Are athlete-endorsed foods negatively impacting your child's diet?

Are athlete-endorsed foods negatively impacting your child's diet? Credit: iStock

Research has shown that parents are more likely to buy food and beverages promoted by pro athletes because they associate those items with a healthy lifestyle, but a new study suggests that despite their fit representatives, these products aren’t as healthy as you might think.

According to stats collected in 2010 and published recently by the American Academy of Pediatrics, the majority of food products endorsed by athletes during that year were for sports beverages, soft drinks and fast food — all of which are not considered part of a healthy diet. In fact, 93 percent of the 46 beverages being promoted received all of their calories from added sugars.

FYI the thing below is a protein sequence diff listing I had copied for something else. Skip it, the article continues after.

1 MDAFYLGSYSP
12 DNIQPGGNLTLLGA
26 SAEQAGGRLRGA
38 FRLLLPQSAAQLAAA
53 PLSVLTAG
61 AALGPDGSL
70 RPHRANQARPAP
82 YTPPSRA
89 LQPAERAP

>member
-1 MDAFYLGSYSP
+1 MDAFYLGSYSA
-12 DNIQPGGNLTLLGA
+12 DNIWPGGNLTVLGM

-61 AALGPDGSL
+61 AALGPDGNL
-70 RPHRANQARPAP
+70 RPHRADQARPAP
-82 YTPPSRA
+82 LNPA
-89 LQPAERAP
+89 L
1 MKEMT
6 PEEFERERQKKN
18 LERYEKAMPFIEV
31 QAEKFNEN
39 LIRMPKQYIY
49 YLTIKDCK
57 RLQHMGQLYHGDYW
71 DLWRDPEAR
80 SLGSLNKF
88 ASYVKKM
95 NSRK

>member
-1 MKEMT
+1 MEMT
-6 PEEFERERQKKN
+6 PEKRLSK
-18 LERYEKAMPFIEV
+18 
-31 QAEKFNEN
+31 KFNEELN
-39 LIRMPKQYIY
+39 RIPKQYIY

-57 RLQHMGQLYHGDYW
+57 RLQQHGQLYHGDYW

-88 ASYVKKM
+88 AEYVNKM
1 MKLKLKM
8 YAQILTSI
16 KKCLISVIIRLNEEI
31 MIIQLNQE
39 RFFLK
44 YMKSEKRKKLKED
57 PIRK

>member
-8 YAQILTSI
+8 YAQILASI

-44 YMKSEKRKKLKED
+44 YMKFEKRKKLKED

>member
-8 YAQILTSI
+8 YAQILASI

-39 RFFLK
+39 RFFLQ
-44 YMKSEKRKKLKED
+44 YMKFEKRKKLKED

Experts say that seeing physically fit athletes like Lebron James and Serena Williams promote unhealthy products not only impacts parents’ purchases, but also sends mixed messages to children, who have proven to be the group most exposed to these types of ads; especially between the ages of 12 and 17.

The study’s authors say they hope their research will encourage athletes to reconsider the types of products they endorse, but parents should stay aware too. The takeaway? Just because Peyton Manning is promoting it, doesn’t mean your little quarterback should be eating it.

For more on the study, click here.

Newsday LogoSUBSCRIBEUnlimited Digital AccessOnly 25¢for 5 months